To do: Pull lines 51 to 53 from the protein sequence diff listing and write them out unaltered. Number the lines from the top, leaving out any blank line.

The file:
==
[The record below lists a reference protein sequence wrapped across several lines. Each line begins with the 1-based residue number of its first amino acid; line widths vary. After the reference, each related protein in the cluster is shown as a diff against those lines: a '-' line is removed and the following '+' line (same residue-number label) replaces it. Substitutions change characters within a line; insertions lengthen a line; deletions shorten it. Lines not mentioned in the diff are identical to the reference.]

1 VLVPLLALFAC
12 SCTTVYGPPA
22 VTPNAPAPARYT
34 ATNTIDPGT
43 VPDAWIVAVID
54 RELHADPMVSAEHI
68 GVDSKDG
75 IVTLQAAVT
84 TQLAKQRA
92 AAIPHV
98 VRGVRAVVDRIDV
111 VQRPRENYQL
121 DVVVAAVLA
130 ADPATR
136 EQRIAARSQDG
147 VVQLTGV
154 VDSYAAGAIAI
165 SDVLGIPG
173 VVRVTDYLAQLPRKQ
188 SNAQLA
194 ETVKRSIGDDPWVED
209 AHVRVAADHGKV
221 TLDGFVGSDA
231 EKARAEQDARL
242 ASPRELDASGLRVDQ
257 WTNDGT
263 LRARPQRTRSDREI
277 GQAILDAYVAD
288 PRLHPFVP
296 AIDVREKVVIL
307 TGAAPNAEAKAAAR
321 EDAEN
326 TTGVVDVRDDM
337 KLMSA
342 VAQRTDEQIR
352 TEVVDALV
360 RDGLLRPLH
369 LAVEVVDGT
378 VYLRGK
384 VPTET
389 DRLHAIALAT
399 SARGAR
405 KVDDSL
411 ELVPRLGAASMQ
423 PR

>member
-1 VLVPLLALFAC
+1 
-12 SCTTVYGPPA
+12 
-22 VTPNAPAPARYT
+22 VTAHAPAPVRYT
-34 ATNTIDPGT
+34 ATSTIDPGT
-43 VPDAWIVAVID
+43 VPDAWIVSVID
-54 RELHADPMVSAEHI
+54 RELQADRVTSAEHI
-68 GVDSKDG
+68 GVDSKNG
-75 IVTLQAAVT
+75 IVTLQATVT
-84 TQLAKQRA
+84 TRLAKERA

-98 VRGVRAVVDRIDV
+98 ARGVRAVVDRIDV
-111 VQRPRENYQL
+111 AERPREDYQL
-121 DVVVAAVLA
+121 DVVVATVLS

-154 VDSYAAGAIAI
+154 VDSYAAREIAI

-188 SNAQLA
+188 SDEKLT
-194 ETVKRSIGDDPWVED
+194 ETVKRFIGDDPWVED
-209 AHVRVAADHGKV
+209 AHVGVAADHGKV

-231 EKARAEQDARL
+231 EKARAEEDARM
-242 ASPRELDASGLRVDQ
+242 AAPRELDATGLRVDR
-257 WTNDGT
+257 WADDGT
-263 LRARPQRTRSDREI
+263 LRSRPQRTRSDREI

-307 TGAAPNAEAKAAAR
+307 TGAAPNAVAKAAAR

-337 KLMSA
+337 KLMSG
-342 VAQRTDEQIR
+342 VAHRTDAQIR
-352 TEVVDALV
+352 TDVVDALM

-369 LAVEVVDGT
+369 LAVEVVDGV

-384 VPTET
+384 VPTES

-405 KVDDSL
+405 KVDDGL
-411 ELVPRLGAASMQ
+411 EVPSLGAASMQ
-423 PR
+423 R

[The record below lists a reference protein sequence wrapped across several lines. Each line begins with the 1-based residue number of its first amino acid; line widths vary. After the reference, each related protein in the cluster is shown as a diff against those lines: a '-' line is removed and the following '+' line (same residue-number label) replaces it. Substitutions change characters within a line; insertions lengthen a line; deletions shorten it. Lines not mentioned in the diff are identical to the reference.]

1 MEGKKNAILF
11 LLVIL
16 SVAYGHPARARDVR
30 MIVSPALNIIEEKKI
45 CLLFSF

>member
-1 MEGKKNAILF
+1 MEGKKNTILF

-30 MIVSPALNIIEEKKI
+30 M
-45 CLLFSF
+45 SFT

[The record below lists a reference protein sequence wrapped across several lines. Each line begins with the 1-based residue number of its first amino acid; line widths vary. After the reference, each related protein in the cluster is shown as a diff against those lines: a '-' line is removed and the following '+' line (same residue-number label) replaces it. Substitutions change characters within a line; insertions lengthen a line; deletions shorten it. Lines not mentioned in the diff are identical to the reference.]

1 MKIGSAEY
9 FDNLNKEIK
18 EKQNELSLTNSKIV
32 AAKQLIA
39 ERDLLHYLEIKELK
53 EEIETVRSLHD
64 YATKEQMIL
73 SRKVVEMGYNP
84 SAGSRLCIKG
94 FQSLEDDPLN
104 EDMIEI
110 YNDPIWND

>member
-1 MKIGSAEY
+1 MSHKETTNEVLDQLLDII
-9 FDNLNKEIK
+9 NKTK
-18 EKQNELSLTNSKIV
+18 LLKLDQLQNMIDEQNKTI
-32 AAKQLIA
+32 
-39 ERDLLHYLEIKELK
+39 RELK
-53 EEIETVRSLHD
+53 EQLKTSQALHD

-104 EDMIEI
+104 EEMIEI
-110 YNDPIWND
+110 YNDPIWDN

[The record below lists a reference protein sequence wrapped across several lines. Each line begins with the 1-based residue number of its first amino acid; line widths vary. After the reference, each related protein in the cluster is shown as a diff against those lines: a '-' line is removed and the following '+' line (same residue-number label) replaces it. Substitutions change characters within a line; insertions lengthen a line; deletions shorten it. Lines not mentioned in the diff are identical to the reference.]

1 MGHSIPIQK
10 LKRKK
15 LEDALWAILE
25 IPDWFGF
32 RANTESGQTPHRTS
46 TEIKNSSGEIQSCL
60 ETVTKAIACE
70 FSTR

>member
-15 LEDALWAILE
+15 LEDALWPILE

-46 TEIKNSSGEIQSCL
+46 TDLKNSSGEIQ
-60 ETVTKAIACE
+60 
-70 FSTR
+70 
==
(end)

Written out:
+12 
-22 VTPNAPAPARYT
+22 VTAHAPAPVRYT